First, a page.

Socrates now changes the direction of the inquiry, asking Euthyphro whether holy deeds are approved by the gods because they are holy or whether they are holy because they are approved by the gods. To illustrate his point, Socrates draws the distinction between being x and getting x. Something carried is being carried because it gets carried: it does not get carried because it is being carried. "Being carried" is the state of the object that is being carried, the state of the object that is acted upon. "Getting carried" is the action of which that the object is on the receiving end. In saying that something is being carried because it gets carried, Socrates is arguing that an object can only be in the state of being carried if someone decides to carry it--that is, if it gets carried. A thing becomes changed because something else changes it: it does not get changed by something else because it is already a changed thing.
Socrates then draws a similar distinction between being approved and getting approved. A thing is being approved because it gets approved, and not the other way around. We cannot say that it gets approved--that someone decides to approve of it--because it is already being approved by that someone. According to Euthyphro's definition, something gets approved by the gods because it is holy and not the other way around: it is not holy because it gets approved by the gods. And because it gets approved it is being approved, and thus is something that is approved by the gods.
It follows from this argument however, that what is holy is something different from what is approved of by the gods. Something holy gets approved because it is holy, and something that is being approved by the gods is being approved of because it gets approved. If what is being approved of by the gods were the same thing as what is holy, and if what is holy gets approved because it is holy, then what is being approved of by the gods would get approved because it is being approved of, when in fact the opposite is true. Alternatively, if we accept that what is being approved of is being approved of because it gets approved, then the holy, too, would have to be holy because it gets approved, and not the other way around.
Though the argument Socrates' presents here sounds quite complicated and is very difficult to state clearly, it is actually relatively simple. Under discussion are three things we might say about a certain deed, and three claims Euthyphro is committed to. The three things we might say about a certain deed are:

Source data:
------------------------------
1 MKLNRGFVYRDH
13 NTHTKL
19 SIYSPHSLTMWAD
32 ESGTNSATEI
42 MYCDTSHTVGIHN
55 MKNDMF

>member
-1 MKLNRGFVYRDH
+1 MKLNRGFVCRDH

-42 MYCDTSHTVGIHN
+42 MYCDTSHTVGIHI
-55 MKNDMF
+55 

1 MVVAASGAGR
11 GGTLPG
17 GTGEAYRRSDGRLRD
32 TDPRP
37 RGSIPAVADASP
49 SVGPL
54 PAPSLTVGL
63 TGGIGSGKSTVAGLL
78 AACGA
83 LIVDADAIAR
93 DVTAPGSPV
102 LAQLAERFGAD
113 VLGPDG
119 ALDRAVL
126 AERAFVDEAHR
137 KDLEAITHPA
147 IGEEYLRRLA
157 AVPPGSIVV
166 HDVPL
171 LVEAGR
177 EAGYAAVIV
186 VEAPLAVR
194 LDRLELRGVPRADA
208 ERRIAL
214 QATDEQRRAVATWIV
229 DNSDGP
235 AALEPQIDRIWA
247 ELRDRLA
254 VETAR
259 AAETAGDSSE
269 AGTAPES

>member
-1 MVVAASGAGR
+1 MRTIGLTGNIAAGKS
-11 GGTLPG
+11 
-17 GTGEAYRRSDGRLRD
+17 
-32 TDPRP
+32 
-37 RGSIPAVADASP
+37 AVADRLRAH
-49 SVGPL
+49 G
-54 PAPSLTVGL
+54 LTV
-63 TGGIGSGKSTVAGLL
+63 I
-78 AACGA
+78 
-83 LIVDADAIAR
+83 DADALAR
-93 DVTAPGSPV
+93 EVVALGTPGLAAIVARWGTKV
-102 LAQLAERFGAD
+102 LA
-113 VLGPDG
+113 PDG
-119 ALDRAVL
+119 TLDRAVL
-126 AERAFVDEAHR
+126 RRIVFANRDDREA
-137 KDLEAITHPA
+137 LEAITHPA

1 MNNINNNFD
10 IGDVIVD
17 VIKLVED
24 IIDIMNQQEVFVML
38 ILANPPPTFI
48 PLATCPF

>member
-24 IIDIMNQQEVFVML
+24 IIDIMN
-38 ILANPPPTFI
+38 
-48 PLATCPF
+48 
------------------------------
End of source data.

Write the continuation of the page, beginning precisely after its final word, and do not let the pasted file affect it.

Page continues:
(A) It is holy
(B) It gets approved of by the gods
(C) It is divinely approved
The distinction between (B) and (C) is that (B) deals with the act of approval on the part of the gods and (C) deals with the state of the deed as being approved of by the gods. Socrates' earlier point, about something being approved because it gets approved and not vice versa, is meant to point out that we would have (C) only because of (B), and not the other way around. That is, a deed is in the state of being approved of by the gods because the gods decided to approve of it. The reverse, that the gods decide to approve of a deed because it is a deed they approve of, is nonsensical.
The three claims Euthyphro is committed to are:
(i) Something gets approved by the gods because it is holy
(ii) Something is approved of by the gods because it gets approved of by the gods
(iii) What is holy is what is approved of by the gods
In other words, (i) states that if (A) then (B), (ii) states that if (B) then (C), and (iii) states that (A) = (C). The problem is that (i) and (ii) imply that if (A) then (C), not (A) = (C). If (A) determines (B) and (B) determines (C), then Euthyphro cannot claim that (A) and (C) are one and the same.
We should note that it is possible that (A) and (C) refer to the same deeds. If everything that is divinely approved gets approved by the gods (which seems almost irrefutable) and if everything that gets approved by the gods is holy, then what is holy and what is divinely approved of are the same things. The point Plato is making is not that (A) and (C) necessarily refer to different things, but that even if they do refer to the same things, they do not have the same meaning. For instance, every creature that has a heart also has a kidney, but "creature with a heart" and "creature with a kidney" do not mean the same thing, and cannot be said to be equivalent even if they refer to exactly the same things. Similarly, Plato wants to suggest, what is holy and what is approved of by the gods do not mean the same thing and cannot be said by Euthyphro to be equivalent.
This argument is a very forceful move against the idea of morality as being determined solely by some kind of divine authority. For example, in the Judeo- Christian tradition, we might be tempted to say that what is good is good because God says it's good, but we have not made ourselves sufficiently clear. Does God approve of it because it is good, or is it good because God approves of it? And, following Plato's argument, does this mean that what is good and what God approves of are two different things that cannot be equated? Because of arguments like this one, modern ethical theory tries to ground moral responsibility in our own autonomy rather than in God, regardless of whether the philosopher in question believes in God.
Socrates is treating Euthyphro as the teacher when in fact Socrates is teaching Euthyphro
Plato suggesting that there is no such thing as a definition of holiness, that there is no one feature that all holy deeds have in common?
What Plato/Socrates is challenging is Euthyphro's/everyone's knowledge or assumed knowledge of anything, not the can we know anything idea, but have we challenged our beliefs? Are we sure that the conclusion we hold is conclusion enough? Peirce and James pick this up again a few years later.